Time for Maricopa County Supervisors To Put Past Away, Honor Assurances

Maricopa County supervisors turned their attention to the eclipse this week, but it is time they turn their attention to their responsibility to taxpayers and put a stop to the protracted legal and political battle with former employees. [Photo from Twitter]

Almost eight years later, Rachel Alexander and Lisa Aubuchon are still suffering from retaliation by the former Maricopa County Board of Supervisors for their roles in representing Sheriff Joe Arpaio alongside his attorney and their boss, former Maricopa County Attorney Andrew Thomas. Despite the fact that the two women were merely collateral damage in a political tug-of-war, the bureaucrats, working in the County’s Risk Management Department, are still racking up legal fees for the taxpayers.

Those bureaucrats are refusing to pay the cost of the disciplinary proceedings against the two former public servants, which cost them their licenses to practice law. Until those costs are paid, the Arizona State Bar will not consider readmitting them. Aubuchon has been forced to work as a paralegal. Alexander works as a journalist, unable to make payments on her ballooning law school loans. Thomas cannot practice law either (he is not part of the litigation but is also required to pay the $101,500).

The County claims that there was no employment contract between the two with the County, so the County’s insurance doesn’t cover it. This is preposterous. Both Alexander and Aubuchon were merit protected (covered) employees. They weren’t merely at will employees, employees on probation, or temporary employees. They had the fullest level of an employment contract possible.

The fact that Alexander’s supervisor in the matter, Peter Spaw, who was also disciplined by the Bar, had 100 percent of the disciplinary costs of the proceedings against him paid for by the County, clearly demonstrates a double standard is being employed.

It is widely believed that the bureaucrats at the County harbor a grudge against Thomas, Alexander and Aubuchon and would rather pad the pockets of the large law firm they hired to fight off having to pay the $101,500. Sacks Tierney has been paid well over $101,500 by now to fight having to pay $101,500. This is a gross abuse of taxpayer dollars. Sacks Tierney has no incentive to settle, because it’s easy money for them to keep the litigation going.

The three weren’t supposed to pay all the costs of the highly publicized, televised show trial against them. When they decided to fight the charges, they did this upon the assurance (documented in an email) from Bar counsel John Gleason that they would not be responsible for the excessive costs associated with a show trial, which included flying him in from out of state and putting him up at the Biltmore Hotel. This assurance was not honored and the Bar demanded all the extra costs from the three. Alexander has pointed out that the average attorney who has their license suspended for six months, as happened in her case, usually ends up owing only $2,000 to $4,000 in costs. Not $101,500. The Bar won’t let her back in until the full amount is paid, despite the fact that the amount includes the costs of disciplining her superiors. Similarly, Alexander did not work with Aubuchon on the matter for which they were disciplined, but Aubuchon is being charged for Alexander’s discipline.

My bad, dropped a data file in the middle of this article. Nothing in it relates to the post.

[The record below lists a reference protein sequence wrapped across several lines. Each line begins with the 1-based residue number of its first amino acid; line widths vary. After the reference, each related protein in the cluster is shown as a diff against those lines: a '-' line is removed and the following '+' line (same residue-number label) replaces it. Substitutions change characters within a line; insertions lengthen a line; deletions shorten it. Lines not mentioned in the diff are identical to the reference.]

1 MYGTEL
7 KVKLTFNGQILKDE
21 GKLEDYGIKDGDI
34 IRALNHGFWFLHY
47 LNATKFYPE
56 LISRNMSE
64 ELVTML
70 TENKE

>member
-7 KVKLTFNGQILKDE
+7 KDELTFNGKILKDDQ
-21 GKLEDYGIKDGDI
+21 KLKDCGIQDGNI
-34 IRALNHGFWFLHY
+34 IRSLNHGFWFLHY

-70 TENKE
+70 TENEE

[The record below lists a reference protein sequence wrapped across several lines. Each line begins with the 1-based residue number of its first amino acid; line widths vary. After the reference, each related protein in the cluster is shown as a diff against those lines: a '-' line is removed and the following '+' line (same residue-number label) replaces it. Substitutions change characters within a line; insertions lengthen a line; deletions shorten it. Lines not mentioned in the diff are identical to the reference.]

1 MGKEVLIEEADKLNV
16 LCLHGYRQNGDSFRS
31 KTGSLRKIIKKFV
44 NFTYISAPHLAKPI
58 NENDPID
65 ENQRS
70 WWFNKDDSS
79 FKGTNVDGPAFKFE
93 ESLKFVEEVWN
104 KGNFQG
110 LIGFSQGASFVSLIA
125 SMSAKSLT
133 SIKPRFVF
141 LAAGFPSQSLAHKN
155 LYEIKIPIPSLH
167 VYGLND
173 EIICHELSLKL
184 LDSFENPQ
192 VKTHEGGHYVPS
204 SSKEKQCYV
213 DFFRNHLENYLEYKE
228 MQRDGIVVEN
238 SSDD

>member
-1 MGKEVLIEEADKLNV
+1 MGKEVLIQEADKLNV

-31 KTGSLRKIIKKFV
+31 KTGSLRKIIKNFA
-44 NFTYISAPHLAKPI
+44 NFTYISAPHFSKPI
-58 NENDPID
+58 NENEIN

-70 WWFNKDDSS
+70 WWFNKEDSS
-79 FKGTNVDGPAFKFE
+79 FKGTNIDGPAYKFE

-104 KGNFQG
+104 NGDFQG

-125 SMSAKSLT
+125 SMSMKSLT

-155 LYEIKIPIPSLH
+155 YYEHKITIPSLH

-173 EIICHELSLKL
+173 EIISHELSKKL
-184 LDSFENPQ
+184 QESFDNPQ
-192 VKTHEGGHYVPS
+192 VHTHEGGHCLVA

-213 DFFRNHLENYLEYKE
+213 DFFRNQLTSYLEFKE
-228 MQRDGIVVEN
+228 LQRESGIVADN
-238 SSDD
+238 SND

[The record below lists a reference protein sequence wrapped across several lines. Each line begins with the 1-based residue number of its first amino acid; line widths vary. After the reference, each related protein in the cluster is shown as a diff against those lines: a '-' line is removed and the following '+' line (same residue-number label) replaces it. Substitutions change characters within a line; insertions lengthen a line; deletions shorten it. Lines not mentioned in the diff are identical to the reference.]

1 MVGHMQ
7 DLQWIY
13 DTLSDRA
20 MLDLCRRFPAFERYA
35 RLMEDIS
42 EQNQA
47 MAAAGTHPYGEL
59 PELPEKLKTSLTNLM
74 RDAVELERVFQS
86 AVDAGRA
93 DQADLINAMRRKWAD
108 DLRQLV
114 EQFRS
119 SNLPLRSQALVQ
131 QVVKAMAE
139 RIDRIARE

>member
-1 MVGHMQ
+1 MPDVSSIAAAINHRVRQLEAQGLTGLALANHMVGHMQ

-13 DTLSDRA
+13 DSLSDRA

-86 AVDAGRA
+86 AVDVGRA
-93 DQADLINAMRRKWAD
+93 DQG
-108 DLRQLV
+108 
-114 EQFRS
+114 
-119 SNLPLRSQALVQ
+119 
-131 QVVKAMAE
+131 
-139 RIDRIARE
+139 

The County has gotten away with this for too long, and because the issue is so complex most people don’t understand it.

It all began when Thomas and Arpaio noticed that some Maricopa County Superior Court judges were not upholding illegal immigration laws. At the same time, they observed what they believed to be public corruption by a couple of Maricopa County supervisors; Mary Rose Wilcox and Don Stapley. Wilcox, an ambitious Democrat who has advocated for open borders, was allegedly hiding financial dealings and not reporting them on required financial disclosures documents. Stapley raised tens of thousands of dollars for a campaign in a race in which he ran unopposed. Reportedly the money was spent on luxurious personal items instead. When Thomas and Aubuchon attempted to prosecute the two supervisors, the judges, whose budgets are controlled by the supervisors, refused to rule against them. At the time, the judges were rumored to want a brand-new $34 million state-of-the-art court tower.

In their frustration, Thomas and Aubuchon filed a racketeering lawsuit against the judges, supervisors and their attorneys due in part to the fact that they were unethically sharing attorneys. Alexander was asked to put her name on the racketeering case after it was filed, and then withdraw the suit – that was basically her entire role in the proceedings for which she was targeted.

A petition is being started to demand that Maricopa County put the past in the past and honor their debt. The only people benefitting from denying their financial responsibility are the private attorneys. Both Thomas and Arpaio are no longer in office, and at this point, it is clear that there is no other reason to hang the $101,500 around the necks of Thomas, Alexander and Aubuchon, but politics.

The vendetta has gone on too long.

2 Comments on "Time for Maricopa County Supervisors To Put Past Away, Honor Assurances"

  1. Fabulous story. Thanks.

  2. I think it is time the supervisors step up and pay-drop in bucket to some monies that are wasted.

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